Nature’s perfect little package

Bulgar stuffed calamari.

Who doesn’t love calamari? Grilled, deep fried, breaded, or sautéed! Take your meal to a new level and wow anyone at your supper table with stuffed squid!  They are naturally a perfect little package to fill with your favorite flavors.

This recipe can be difficult to make with tiny squid, but huge squid are readily available and fresh in Dar! Hence, my inspiration for this recipe was stirred.

Up for an adventure? Head down to the Kivukoni Fish Market. Plan to arrive early morning to avoid the crowds and get the freshest catch of the day. If you’re not feeling your inner Indiana Jones, the large Food Lovers on Msasani Rd. has a small selection.

Some people feel a little squeamish about preparing the squid. If so, ask your local fishmonger to do it when you make your purchase. However, if you’re up for the challenge and would like a more detailed description on how to gut the squid than I have provided, there are plenty of step-by-step YouTube tutorials online.

What the Heck is bulgur?
Bulgur wheat is a whole wheat grain that has been cracked and partially pre-cooked. It is a naturally high in fiber and low in fat. I love the texture and you can find it at most grocery stores.  Couscous is a good substitute.

Note: The stuffing can be made in advance, a day or two before stuffing will give the flavors a chance to meld together.

Bulgur stuffed calamari.

Bulgur stuffed calamari.

Stuffing:

¾ cup – bulgur, uncooked
2 tbsp. – dill, fine chopped
4 tbsp. – raisins, small or currants
6 tbsp. – walnut toasted and chopped
1/2 tbsp. – mint, fine chopped
2 tbsp. – olive oil
1/2  – lemon, juiced
salt and pepper to taste
Pinch of chill flakes (optional)
¼ cup feta (option for cheese lovers – I haven’t tried it but you will have to omit other salt)

Sauce:
2 – onions, small or 1 large, finely diced
1 tsp. – ground cinnamon
1 tsp. – sweet paprika, plus extra to finish
3 – garlic cloves, crushed
1/2 cup – white wine or vegetable broth
1 can – chopped tomatoes or 5 tomatoes diced (560g net)
2 tsp. – tomato paste
1 – anise star, whole
1 tbsp. – lemon juice
1 tbsp. – sugar
1 tbsp. – picked dill
Salt and pepper
2 large squid (you may have extra stuffing for a third squid depending on their size)
6 toothpicks
4 tbsp. olive oil, plus extra to finish

Make Stuffing:
1.   Steam bulgur for 10 min, with vegetable broth.
2.   Place all of the ingredients in a large bowl along with ¼ teaspoon of salt and some black pepper. Mix well and set aside.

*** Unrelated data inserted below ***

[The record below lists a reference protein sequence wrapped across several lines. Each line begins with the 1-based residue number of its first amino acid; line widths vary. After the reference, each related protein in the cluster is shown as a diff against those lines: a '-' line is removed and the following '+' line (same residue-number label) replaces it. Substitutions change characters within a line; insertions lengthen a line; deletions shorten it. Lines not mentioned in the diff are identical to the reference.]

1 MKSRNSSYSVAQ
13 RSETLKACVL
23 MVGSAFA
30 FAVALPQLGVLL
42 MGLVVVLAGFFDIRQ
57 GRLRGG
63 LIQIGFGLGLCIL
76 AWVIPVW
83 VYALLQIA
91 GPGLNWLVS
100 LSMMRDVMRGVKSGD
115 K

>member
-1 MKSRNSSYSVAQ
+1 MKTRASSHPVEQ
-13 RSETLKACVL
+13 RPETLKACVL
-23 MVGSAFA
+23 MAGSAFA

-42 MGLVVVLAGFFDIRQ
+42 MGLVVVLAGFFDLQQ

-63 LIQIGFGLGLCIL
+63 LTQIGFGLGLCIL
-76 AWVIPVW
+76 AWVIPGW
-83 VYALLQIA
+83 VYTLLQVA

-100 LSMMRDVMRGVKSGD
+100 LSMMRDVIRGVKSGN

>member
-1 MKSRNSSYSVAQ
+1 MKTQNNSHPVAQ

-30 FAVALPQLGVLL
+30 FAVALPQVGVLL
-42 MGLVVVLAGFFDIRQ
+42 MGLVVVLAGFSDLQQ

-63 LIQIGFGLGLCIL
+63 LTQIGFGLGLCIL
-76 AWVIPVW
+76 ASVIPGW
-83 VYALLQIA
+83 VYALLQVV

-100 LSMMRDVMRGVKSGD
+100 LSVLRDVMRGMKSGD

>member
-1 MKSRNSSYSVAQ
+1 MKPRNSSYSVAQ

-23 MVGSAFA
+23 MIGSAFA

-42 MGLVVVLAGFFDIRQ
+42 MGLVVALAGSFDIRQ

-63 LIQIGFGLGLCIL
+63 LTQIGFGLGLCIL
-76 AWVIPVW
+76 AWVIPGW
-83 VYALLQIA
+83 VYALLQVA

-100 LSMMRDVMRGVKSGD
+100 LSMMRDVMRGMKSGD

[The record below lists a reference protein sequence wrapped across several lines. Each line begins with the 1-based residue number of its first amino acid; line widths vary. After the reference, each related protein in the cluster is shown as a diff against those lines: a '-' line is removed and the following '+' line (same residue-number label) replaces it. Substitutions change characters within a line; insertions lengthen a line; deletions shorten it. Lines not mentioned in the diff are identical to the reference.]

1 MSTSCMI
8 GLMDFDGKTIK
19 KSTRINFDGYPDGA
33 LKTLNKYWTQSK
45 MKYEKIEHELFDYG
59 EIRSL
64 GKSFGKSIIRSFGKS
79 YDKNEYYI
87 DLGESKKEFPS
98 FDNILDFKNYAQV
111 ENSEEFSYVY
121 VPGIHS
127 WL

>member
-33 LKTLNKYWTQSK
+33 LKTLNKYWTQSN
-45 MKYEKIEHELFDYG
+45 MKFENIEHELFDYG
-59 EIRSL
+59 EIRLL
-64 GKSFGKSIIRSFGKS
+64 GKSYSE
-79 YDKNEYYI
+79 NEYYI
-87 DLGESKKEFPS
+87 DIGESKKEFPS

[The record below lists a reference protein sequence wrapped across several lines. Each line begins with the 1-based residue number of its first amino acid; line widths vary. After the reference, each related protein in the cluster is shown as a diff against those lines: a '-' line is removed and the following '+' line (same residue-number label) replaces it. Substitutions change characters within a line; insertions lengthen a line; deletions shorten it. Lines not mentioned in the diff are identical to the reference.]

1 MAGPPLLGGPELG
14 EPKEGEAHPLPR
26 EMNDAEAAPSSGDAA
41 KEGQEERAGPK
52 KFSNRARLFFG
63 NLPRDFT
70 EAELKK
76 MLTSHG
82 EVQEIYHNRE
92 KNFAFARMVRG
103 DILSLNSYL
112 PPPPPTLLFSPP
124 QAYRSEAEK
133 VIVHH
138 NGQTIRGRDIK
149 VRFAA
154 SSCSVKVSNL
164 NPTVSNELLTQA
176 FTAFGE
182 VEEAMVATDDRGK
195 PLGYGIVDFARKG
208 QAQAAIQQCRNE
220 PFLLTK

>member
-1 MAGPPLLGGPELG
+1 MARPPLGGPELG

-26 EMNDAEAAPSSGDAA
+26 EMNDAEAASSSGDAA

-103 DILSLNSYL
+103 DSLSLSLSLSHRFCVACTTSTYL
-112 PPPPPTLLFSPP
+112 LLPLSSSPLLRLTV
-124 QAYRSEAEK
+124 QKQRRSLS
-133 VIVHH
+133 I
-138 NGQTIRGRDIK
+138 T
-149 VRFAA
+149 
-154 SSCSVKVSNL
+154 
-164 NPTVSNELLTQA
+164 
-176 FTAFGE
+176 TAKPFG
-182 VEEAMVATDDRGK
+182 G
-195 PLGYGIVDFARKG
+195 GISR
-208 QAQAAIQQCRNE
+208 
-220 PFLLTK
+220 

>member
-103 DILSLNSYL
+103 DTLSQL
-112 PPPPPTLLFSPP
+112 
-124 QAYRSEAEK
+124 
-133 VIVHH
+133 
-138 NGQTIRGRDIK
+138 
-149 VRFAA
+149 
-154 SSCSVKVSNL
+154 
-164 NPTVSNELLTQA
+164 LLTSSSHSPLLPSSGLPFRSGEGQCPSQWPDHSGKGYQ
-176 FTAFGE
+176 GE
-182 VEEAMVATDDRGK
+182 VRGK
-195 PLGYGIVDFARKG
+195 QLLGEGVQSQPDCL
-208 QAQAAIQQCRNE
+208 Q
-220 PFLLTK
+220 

Prepare Squid:
1.   Pull away the wings and remove the tentacles and head, emptying the main tube from any cartilage or slime. Pull away the eyes, beak and anything else that feels hard or slimy from the tentacles. Discard everything but the cleaned tentacles and main body tube. Wash well and then pat dry.
2.   Pierce the end of each squid tube before using your fingers to gently press in the stuffing. Once three-quarters full seal the tube with the tentacles and secure with a toothpick.
3.   Heat 1 tablespoon of oil in a medium frying pan, add the squid and sear for 1 to 2 minutes on each side, until golden. Remove the squid.

Get Saucy:
1.   In the same pan the squid was seared, add the 2 tablespoons of oil to the pan and sauté the onions, cinnamon and paprika for about 8 minutes on medium heat, until soft.
2.   Stir through the garlic and cook for another minute.
3.   Add the white wine and allow to bubble away gently for 2 minutes before adding the tomato and paste, lemon juice, sugar, ¼ of a teaspoon of salt and ¾ cup of water. Simmer for 5 minutes until the sauce has thickened a little.

Put it all together:
1.   Return the squid to the pan, pushing their tails down into the sauce. Cover with a lid and simmer gently on a medium heat for 20 minutes, until the squid are plump and the sauce has thickened and looks rich.
2.   Remove from the heat and drizzle with a little olive oil, sprinkle with some paprika, and finish with the dill.
Serve at once with a lovely side salad or steamed vegetables.

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About the Author

Chakula Chick
Teacher extraordinaire by day, creator of good food by night. Join me as I cook my way through Tanzania with (mostly) local ingredients!